For a country whose national motto is “be normal”, the heir to the Dutch throne is a pretty good fit.
Princess Amalia turns 18 on Tuesday. She’s on a gap year, has spoken candidly about her struggles with mental health and says she won’t claim her income until she becomes a fully working royal.
Amalia loves singing, tiaras and musicals and apparently mixes a potent cocktail. So what else do we know about the future queen of the Netherlands and could her coming of age herald a new era?
Princess Amalia attended a state school close to her home in The Hague and, like many Dutch children, rode her bicycle to school.
Friends of friends tell me Amalia and her family were no different to others, interacting on private messenger groups.
She graduated from a Protestant high school and followed the school-leavers’ tradition of proudly hoisting the Dutch flag on the roof of her home with her schoolbag slung over it. The only difference is her home is a palace – the Huis ten Bosch in an especially leafy part of The Hague.
Now she’s 18 Amalia’s entitled to €1.6m (£1.3m; $1.8m) in income and household support, but won’t take it up for the time being because it would make her “uncomfortable” while she is doing nothing to earn it.
Royal family life
Princess Catharina-Amalia Beatrix Carmen Victoria, to give her full name, has two younger sisters, Alexia and Ariane, and her family poses twice a year for a royal family photoshoot, in return for privacy for the rest of the year.
Her father, King Willem-Alexander, is a pilot who regularly flies passengers on commercial KLM aircraft. Her mother, Queen Maxima, is Argentinian and brought a dash of Latin American flair to what was previously perceived as a rather bland royal household.
The king told me a few years ago, when I went for tea and biscuits in one of the family’s palatial homes that the secret to a happy marriage was openness and honesty.
His daughter appears to have inherited his views.
In an authorised biography published to mark turning 18, Princess Amalia spoke candidly about the consent of parliament required under the Dutch constitution when she marries.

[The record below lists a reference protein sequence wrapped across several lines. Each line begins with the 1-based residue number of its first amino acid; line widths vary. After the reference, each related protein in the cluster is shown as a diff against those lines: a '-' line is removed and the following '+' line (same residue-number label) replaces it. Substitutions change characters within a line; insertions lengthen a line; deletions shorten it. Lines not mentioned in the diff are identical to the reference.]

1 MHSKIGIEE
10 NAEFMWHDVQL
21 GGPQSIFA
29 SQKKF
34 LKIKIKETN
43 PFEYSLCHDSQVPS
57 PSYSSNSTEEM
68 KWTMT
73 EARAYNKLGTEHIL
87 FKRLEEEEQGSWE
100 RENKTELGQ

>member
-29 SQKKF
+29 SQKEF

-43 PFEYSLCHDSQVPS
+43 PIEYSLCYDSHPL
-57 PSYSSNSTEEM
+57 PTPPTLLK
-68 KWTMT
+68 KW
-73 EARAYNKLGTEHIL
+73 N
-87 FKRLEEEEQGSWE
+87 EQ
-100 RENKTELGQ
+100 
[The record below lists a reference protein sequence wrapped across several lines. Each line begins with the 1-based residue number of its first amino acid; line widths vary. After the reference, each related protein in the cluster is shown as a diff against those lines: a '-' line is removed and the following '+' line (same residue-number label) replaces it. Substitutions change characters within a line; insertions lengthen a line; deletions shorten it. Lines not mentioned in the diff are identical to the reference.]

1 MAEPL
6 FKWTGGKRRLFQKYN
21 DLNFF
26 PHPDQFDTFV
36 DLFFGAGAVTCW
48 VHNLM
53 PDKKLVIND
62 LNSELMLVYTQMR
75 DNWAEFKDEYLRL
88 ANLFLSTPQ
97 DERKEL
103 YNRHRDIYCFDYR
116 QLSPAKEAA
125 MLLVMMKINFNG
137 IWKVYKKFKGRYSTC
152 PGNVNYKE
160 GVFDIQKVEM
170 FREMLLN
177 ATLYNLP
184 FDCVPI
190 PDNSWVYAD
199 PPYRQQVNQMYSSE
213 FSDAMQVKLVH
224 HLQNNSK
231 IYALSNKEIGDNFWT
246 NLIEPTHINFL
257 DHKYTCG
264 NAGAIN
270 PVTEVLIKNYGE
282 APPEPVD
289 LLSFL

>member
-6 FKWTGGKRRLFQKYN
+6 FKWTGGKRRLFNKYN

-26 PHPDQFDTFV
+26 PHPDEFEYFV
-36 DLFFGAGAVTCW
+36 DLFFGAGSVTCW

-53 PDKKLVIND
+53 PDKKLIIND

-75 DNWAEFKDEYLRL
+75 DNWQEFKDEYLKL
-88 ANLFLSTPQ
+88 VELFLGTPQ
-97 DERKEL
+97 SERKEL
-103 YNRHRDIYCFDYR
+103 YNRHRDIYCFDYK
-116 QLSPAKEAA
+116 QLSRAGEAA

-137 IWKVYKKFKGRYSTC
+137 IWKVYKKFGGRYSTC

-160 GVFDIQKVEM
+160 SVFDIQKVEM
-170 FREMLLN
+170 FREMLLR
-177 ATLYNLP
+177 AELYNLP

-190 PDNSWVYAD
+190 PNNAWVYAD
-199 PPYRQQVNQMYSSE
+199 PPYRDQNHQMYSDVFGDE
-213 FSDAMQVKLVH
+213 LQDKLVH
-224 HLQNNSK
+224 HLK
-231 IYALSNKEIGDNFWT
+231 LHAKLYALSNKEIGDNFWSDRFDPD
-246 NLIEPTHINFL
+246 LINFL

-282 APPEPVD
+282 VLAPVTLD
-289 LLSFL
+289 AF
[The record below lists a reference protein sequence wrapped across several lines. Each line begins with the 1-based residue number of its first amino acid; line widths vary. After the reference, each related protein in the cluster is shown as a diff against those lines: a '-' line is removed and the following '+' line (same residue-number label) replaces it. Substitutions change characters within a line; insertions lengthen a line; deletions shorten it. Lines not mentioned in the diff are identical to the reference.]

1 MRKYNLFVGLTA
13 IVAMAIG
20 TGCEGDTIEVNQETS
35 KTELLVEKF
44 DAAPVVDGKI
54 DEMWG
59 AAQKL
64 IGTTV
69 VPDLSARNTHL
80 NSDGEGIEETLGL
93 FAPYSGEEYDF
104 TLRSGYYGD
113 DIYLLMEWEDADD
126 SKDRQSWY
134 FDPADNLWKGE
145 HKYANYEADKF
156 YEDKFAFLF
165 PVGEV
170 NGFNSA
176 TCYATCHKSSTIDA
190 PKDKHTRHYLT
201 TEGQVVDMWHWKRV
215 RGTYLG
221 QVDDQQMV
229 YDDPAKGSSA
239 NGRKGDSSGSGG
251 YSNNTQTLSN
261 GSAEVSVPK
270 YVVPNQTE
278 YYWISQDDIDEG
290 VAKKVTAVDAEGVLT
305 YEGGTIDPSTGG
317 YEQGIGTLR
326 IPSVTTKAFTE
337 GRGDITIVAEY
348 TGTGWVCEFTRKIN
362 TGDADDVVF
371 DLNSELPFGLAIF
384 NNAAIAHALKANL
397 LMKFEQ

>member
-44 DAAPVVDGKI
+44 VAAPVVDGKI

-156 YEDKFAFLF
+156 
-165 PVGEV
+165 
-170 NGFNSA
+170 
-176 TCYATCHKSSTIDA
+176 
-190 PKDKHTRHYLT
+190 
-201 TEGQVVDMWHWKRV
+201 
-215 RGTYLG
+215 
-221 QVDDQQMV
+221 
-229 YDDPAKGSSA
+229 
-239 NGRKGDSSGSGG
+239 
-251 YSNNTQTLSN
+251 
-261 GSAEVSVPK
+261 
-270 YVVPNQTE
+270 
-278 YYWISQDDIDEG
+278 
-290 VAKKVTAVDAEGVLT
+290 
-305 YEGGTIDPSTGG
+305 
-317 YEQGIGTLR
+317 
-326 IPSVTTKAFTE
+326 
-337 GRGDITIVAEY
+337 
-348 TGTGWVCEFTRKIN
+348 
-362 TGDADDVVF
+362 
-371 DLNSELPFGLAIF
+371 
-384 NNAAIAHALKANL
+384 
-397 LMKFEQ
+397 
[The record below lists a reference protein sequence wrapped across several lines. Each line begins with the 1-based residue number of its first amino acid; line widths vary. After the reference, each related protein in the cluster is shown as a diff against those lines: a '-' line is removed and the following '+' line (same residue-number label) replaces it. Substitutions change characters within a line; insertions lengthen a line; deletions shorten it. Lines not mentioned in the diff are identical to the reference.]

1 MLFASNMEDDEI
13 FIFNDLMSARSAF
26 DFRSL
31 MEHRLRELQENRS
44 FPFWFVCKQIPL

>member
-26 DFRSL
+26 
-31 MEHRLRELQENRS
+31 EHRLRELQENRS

“If it’s the man who supports me, who I love, who I want to spend my life with and parliament doesn’t approve, well then we’ll just have to see what I do.
“I can’t choose at my own expense. Then I can’t give the best for our country.”
This has happened before. Her late uncle, Prince Friso, lost his place in the Royal House and line of succession when he married Mabel Wisse Smit without government approval.
Same-sex marriage and the crown
In her biography, written by comedian Claudia de Breij, Amalia notes homosexuality is no big deal in her family: “My parents have quite a lot of different friends, so I grew up not only with ‘uncle and aunt’ but ‘uncle and uncle’ and ‘auntie and auntie’.”
When she was 14, she wore purple clothes to school on “Purple Friday” in solidarity with students who were not heterosexual or cisgender.
As same-sex marriage has been legal in the Netherlands for 20 years, the question was raised recently what might happen if Amalia were to choose a same-sex partner.
Although the speculation did provoke criticism, caretaker Prime Minister Mark Rutte said hypothetically there would be no legal problem.
We learn from her biography that Amalia finds German men more gallant than the Dutch.
In junior high, relieved that someone finally had shown a romantic interest in her, she dated another student, only to discover his intentions were insincere.
He had dated her for a bet. Many teenagers will no doubt relate.
Therapy for a royal
In the pragmatic Netherlands, showing emotion is sometimes considered a weakness, but Amalia has said openly that “sometimes it all gets too much for me – school, friends – and then I talk to someone”.
She sees mental health as important as physical health: “If I need it, I’ll make an appointment… talking to a professional every now and then is quite normal.”
Hearing a crown princess talk about seeking therapy, and a teenager at that, could help reassure other young people here who may feel pressure to hide their suffering.
While British royals have spoken out about mental health, they have not worked as a waitress at a beach club like Amalia.
She considers herself a mean mixologist, under the nickname “cocktail queen”, and even rides a horse called Mojito.
“Compare Amalia to the British royal family and count your blessings,” said one Dutch editorial. Just don’t count the cost, because the Dutch royal family is more expensive than any other in Europe.
In common with other European royal families, the House of Orange is merely responding to the Dutch desire for their royals to be normal. Calvinist sensitivities mean standing out from the crowd isn’t cool. They are rarely mentioned but ever present.
Is she popular?
It is hard to form an opinion about a young woman who’s been shielded from the press and allowed to grow up in private.
Princess Amalia’s mix of humility, openness and authenticity have endeared her to many. “If I can avoid a bad situation through diplomacy, then I have made the world a little bit better, I’m happy,” she says.
And yet our understanding of her has been filtered through a PR lens and an authorised autobiography.
Amalia herself believes she isn’t ready for the role of queen and would ask her mother to fill in until she is.
But bells will ring out across the Netherlands at 09:00 on Tuesday, heralding the crown princess coming of age and a special composition entitled Amalia Eighteen will be performed by the Royal Glockenspiel Society.
And Amalia herself might just celebrate in private with a cocktail or two.